Reading a txt file into an array: unexpected segfault

This is a discussion on Reading a txt file into an array: unexpected segfault within the C Programming forums, part of the General Programming Boards category; Hi to all! I have this function that, provided with a target array of strings and a file name, reads ...

  1. #1
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    Reading a txt file into an array: unexpected segfault

    Hi to all!

    I have this function that, provided with a target array of strings and a file name, reads it line by line and stores the lines into the given array

    Code:
    void file_to_array(char **target_lines, char *file_name)
    {
    	FILE *f;
    	char line[LINE_SIZE];
    	int num_righe = 0;
    	
    	f = fopen(file_name, "r");
    	/* crea il file se non lo trova */
    	if(f == NULL) {
    		f = fopen(file_name, "w");
    	}
    	
    	while(fgets(line, LINE_SIZE, f)) {		
    		num_righe++;
    		target_lines = (char**)realloc(target_lines, (sizeof(char*)*num_righe));
    		target_lines[num_righe-1] = strdup(line);
    	}
    
    	fclose(f);
    }
    Calling it like follows it gives me a Segmentation fault in the line where I try to print the second item.

    Code:
    char **lines = NULL;
    file_to_array(lines, "spese.dat");
    printf("%s", lines[0]);
    The file is correct and outputting like by line within the function ( printf("%s", target_lines[num_righe-1]) ) gives the correct lines.

    Any help?
    Thanks in advance
    Last edited by pistacchio; 05-05-2009 at 01:14 PM. Reason: colored the faulting line

  2. #2
    and the hat of wrongness Salem's Avatar
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    Changes made by the called function to lines do NOT make it back to the caller.

    Try something like
    lines = file_to_array ( lines, "filename" );

    And put
    return lines;
    at the end of the function.

    > f = fopen(file_name, "w");
    Erm, you're reading from the file, so this won't work anyway.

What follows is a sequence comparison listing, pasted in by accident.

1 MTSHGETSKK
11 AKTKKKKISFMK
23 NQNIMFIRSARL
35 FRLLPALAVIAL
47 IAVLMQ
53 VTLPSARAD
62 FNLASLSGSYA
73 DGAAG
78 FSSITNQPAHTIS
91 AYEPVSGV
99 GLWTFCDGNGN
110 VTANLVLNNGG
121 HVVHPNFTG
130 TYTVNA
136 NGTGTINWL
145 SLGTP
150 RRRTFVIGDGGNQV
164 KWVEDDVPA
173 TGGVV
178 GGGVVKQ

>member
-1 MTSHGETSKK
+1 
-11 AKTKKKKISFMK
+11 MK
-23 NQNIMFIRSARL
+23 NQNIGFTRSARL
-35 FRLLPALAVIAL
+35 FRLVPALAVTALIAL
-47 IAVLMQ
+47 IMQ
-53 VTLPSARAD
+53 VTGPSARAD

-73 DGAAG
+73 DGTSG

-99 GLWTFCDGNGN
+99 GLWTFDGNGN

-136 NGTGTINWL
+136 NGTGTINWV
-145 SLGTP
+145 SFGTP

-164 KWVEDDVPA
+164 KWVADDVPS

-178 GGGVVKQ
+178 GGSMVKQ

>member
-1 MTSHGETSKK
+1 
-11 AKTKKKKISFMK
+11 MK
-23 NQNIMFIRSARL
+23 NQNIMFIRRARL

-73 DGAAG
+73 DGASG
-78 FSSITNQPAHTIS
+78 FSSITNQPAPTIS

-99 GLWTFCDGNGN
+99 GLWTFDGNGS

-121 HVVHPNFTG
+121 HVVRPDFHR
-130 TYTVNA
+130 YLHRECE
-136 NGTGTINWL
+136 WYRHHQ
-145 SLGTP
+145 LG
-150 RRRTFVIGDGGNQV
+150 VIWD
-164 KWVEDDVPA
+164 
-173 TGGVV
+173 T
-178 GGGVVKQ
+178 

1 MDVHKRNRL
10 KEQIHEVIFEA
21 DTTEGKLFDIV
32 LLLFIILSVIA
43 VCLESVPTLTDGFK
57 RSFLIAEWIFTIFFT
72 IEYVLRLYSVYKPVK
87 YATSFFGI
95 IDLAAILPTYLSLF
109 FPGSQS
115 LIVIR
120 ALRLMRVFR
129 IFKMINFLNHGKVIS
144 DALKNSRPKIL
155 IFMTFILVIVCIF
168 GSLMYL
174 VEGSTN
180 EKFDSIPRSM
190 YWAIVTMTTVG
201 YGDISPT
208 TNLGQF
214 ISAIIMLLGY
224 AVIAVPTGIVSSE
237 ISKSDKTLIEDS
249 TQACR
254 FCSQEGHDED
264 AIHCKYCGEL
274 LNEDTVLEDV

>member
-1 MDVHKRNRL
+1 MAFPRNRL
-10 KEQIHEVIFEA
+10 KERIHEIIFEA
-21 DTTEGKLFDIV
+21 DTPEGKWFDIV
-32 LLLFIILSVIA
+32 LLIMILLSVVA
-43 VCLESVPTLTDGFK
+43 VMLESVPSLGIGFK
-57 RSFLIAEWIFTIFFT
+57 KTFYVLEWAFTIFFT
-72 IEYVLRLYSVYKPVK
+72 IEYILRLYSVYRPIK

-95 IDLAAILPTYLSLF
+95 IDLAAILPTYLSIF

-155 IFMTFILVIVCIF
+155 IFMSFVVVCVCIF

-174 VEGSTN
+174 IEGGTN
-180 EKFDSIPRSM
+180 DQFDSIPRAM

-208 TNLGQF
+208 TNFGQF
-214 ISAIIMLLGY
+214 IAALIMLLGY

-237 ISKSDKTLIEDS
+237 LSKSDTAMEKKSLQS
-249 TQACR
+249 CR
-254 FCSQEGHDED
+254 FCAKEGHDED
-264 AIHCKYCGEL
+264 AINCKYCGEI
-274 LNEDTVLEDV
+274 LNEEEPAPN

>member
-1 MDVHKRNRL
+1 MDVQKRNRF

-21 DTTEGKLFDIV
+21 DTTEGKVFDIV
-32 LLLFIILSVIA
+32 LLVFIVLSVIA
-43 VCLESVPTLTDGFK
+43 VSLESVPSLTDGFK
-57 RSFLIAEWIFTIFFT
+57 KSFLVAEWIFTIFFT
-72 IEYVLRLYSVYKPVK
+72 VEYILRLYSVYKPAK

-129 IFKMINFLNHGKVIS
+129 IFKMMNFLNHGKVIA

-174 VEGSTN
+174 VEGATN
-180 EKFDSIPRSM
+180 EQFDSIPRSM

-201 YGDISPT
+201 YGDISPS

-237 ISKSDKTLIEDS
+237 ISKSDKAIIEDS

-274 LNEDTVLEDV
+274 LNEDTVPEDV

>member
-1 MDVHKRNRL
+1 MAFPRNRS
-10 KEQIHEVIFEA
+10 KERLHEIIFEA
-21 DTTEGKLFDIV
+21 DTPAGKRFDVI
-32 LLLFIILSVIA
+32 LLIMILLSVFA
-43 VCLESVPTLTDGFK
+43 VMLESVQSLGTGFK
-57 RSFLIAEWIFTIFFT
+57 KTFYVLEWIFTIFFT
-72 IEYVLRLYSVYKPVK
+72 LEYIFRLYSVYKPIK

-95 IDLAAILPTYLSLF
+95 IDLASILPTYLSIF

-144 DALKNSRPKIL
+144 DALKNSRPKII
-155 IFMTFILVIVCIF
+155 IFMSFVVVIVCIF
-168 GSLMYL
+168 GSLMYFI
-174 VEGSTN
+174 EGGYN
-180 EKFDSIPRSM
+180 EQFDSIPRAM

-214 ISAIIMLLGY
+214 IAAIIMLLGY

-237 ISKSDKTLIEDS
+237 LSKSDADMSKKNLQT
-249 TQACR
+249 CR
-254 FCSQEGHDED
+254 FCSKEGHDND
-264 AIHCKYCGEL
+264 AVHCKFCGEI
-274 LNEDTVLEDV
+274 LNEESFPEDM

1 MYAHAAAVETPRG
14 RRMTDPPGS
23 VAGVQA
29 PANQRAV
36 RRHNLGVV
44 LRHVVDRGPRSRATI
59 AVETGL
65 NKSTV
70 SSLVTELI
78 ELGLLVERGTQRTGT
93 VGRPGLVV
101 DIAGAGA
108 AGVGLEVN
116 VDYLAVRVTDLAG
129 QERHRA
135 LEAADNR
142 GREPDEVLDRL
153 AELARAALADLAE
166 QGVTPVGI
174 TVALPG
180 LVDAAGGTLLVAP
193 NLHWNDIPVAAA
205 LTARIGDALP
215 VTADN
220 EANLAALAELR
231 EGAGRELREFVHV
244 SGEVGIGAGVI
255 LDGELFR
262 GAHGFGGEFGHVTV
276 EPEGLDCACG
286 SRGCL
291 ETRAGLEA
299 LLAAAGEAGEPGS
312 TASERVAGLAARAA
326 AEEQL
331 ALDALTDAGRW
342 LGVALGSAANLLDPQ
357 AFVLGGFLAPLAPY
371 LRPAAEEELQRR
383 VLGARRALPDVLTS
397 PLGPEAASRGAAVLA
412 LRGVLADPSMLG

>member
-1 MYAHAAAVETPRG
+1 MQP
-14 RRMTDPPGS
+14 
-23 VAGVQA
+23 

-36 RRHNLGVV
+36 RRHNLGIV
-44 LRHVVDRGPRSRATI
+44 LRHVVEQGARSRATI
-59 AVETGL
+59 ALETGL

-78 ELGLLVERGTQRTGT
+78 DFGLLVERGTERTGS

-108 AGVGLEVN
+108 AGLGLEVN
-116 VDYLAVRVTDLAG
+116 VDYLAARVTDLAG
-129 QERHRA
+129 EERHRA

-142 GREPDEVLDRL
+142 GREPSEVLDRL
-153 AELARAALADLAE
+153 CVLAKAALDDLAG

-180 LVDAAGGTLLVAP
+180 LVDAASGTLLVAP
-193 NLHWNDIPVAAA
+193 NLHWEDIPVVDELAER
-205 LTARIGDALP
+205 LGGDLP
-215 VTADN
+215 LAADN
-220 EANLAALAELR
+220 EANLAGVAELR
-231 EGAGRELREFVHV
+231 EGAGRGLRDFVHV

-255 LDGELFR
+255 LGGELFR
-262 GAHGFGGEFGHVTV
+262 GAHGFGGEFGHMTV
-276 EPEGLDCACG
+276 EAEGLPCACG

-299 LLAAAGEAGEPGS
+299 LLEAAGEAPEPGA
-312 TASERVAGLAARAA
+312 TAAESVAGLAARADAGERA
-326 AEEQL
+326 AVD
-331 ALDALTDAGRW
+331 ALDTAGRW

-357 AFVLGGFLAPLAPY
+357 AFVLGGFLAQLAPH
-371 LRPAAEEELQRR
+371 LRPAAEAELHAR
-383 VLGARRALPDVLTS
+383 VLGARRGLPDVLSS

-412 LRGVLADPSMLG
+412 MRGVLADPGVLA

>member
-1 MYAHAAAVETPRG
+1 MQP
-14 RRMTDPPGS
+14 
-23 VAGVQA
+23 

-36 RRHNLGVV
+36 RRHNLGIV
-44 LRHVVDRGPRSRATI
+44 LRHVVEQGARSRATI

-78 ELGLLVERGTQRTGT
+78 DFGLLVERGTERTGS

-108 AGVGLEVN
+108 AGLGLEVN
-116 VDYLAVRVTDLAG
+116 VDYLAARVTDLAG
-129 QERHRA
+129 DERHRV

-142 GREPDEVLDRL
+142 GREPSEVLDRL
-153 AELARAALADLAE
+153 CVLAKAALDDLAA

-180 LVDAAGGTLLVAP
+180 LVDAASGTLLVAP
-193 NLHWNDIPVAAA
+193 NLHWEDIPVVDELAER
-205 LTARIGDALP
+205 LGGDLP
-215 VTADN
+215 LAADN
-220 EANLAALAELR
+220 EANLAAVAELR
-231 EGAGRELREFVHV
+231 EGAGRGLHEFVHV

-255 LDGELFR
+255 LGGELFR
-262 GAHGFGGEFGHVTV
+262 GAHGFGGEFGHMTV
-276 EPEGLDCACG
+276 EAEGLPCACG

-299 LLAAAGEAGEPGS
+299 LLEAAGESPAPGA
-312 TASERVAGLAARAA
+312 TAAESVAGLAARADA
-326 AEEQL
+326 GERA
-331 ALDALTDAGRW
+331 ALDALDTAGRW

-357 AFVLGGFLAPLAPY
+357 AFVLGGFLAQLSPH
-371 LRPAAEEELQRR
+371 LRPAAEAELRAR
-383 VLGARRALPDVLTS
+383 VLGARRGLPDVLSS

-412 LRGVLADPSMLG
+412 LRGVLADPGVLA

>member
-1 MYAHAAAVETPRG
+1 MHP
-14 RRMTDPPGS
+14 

Oh, and there's no need to cast the result of malloc functions in a C program, if you've done the right thing of including stdlib.h.
    See the FAQ
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  3. #3
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    Oh, this worked, thanks! And of course the function declaration now reads like:

    char** file_to_array(char **target_lines, char *file_name)

    Out of curiosity, as I'm learning C right now: how can I do the same without a return value but passing a reference to the array (that is what I was trying to do)?
    Thanks again

  4. #4
    int x = *((int *) NULL); Cactus_Hugger's Avatar
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    Quote Originally Posted by pistacchio View Post
    Oh, this worked, thanks! And of course the function declaration now reads like:

    char** file_to_array(char **target_lines, char *file_name)

    Out of curiosity, as I'm learning C right now: how can I do the same without a return value but passing a reference to the array (that is what I was trying to do)?
    Thanks again
    Add a level of indirection:
    Code:
    void file_to_array(char ***target_lines, const char *filename)
    ...
    file_to_array(&lines, "my file");
    You'll have to deal with the extra level of indirection in the function, of course. (Get pointers down - once you do, this sort of thing should be obvious.) In practice, it'll be easier to do what Salem suggested and return a pointer. (It'll make your code in the function much clearer as well.)
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